Adult Outpatient

Cognitive Behavioral Therapy (CBT)

Cognitive behavioral therapy (CBT) is a form of psychotherapy that has been demonstrated to be effective for a number of mental health issues including anxiety disorders, depression, alcohol and substance use disorders, eating disorders and severe mental illness. Many research studies suggest that CBT can lead to significant improvement in functioning and quality of life. Cognitive behavioral therapy has also been demonstrated to be as effective or more effective than other forms of psychotherapy or psychotropic pharmaceuticals.

The Effectiveness of CBT in Addiction Treatment

Since CBT has been successful in treating such things as major depression, PTSD, ADHD, panic disorders, anxiety, and eating disorders, its use in helping individuals overcome addiction has been growing for over 30 years. The Journal of Studies on Alcohol and Drugs published an analysis of over 50 studies on CBT. It concluded that CBT treatment is an effective form of treatment for a variety of substance use disorders. Both the National Association of Cognitive Behavioral Therapists (NACBT) and National Institute on Drug Abuse (NIDA) recommend CBT as a treatment for addiction. When individuals participate in CBT, they develop the ability to recognize situations in which they are most likely to be triggered to use alcohol or drugs and implement appropriate coping mechanisms for the resulting emotions and behaviors.

What to Expect From CBT

CBT treatment typically involves efforts to change thinking patterns. These strategies can include:

  • Recognizing distortions in thinking that lead to negative consequences.
  • Gaining a better understanding of the motivation and behaviors of others.
  • Learning and implementing problem-solving skills to cope with challenging situations.
  • Developing an improved sense of self-worth and confidence is one’s abilities.

Cognitive behavioral therapy treatment also involves efforts to change behavioral patterns. These strategies can include:

  • Facing one’s fears instead of avoiding them.
  • Utilizing role-playing to prepare for potentially challenging interactions with others.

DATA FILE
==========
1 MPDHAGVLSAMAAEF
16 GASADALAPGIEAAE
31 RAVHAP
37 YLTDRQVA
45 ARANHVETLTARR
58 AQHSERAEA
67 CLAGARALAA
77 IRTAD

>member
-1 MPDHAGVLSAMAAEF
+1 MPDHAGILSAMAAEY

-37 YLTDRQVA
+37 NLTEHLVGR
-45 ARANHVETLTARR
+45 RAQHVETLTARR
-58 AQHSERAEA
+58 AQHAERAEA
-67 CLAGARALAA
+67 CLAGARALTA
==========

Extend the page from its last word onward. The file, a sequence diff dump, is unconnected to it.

• Learning methods to calm the mind and relax the body.

Not all cognitive behavioral therapy will use all of these strategies. Rather, the therapist and client work together, collaboratively, to develop an understanding of the problems and a treatment strategy.

Cognitive Behavioral Therapy at Turnbridge

CBT for the treatment of addiction at Turnbridge places an emphasis on helping individuals learn, in a sense, how to be their own therapist. Through exercises in individual therapy sessions as well as homework, individuals are instructed to develop coping skills that help them to change their thinking, negative emotions, and behaviors.

Our clinicians tend to emphasize what is currently going on in the individual’s life, rather than past experiences that have led to their present challenges. Basic information about one’s history is necessary, but the primary focus is on moving forward to develop more effective ways of coping with life’s terms.

Getting Started with CBT

If you, or someone you love is dealing with substance abuse and co-occurring disorders, we can help. Our staff is equipped to facilitate assessment, treatment planning, and clinical recommendations. Since addiction and substance misuse are highly individualized diseases, treatment must also target the client’s specific needs.

When we discuss providing CBT for our clients, Turnbridge clinicians do so as part of their overall, individualized program of recovery. We provide a number of similar therapeutic techniques falling into the Cognitive Behavioral Therapy category, including Dialectical Behavioral Therapy (DBT), and other solution-focused therapy. To find out more about Cognitive Therapy, our admissions counselors are available to speak today.